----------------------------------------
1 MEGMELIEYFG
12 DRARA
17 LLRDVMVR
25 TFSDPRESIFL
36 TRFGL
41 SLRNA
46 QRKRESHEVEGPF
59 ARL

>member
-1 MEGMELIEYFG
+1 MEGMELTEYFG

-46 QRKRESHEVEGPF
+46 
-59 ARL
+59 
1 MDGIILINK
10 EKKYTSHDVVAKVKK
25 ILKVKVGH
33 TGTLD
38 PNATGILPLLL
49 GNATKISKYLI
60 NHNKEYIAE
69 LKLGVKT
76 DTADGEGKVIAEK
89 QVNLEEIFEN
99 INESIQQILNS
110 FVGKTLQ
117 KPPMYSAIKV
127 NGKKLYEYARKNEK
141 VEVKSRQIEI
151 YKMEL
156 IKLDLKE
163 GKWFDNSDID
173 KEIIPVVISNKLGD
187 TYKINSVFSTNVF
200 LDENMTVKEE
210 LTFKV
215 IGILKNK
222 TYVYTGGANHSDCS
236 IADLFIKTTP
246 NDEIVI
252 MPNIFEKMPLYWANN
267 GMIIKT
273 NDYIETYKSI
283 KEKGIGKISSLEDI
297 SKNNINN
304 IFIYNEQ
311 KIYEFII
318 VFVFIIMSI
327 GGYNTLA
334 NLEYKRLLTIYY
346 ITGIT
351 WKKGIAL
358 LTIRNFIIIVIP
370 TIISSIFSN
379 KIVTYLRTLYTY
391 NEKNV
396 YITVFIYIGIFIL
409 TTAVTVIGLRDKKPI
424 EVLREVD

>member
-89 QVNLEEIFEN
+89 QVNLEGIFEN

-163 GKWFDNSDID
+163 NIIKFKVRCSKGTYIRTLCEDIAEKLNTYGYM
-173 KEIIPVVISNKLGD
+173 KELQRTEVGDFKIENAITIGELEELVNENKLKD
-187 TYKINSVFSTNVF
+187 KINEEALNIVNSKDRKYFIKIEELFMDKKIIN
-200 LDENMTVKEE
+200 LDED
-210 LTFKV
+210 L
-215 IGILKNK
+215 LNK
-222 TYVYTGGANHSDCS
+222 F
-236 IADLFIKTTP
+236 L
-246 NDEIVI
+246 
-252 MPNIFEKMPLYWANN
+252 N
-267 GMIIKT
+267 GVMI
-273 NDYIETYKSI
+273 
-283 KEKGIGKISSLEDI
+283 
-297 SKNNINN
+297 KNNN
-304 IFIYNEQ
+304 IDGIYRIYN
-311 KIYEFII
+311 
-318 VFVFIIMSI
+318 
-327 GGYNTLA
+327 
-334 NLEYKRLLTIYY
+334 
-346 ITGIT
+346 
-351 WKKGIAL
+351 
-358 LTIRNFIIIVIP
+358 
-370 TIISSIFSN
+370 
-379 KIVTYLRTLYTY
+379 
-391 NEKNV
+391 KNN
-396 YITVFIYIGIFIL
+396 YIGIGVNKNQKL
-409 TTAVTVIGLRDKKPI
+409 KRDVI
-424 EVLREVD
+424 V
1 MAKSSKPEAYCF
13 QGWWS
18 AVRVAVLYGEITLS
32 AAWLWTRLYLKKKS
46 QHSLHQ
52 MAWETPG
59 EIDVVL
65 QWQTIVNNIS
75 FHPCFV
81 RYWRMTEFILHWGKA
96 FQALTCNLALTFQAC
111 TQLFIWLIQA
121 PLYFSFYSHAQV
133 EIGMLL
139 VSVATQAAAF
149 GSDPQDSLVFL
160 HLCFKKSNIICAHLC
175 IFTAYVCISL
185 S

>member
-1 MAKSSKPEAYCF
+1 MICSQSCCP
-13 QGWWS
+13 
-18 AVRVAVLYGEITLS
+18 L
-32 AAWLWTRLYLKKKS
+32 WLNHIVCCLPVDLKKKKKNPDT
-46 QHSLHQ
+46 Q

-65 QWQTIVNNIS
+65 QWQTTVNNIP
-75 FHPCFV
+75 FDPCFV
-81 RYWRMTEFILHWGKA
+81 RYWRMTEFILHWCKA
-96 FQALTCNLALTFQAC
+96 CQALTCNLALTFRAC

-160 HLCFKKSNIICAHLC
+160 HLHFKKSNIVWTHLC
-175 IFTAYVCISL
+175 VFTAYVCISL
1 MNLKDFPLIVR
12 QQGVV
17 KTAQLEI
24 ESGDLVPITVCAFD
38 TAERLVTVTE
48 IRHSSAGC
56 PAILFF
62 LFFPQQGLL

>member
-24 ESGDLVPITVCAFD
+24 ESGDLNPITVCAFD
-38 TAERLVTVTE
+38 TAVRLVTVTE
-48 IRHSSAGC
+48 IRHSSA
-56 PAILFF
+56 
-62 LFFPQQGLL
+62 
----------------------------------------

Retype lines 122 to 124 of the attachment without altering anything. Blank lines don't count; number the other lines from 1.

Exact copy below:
18 AVRVAVLYGEITLS
32 AAWLWTRLYLKKKS
46 QHSLHQ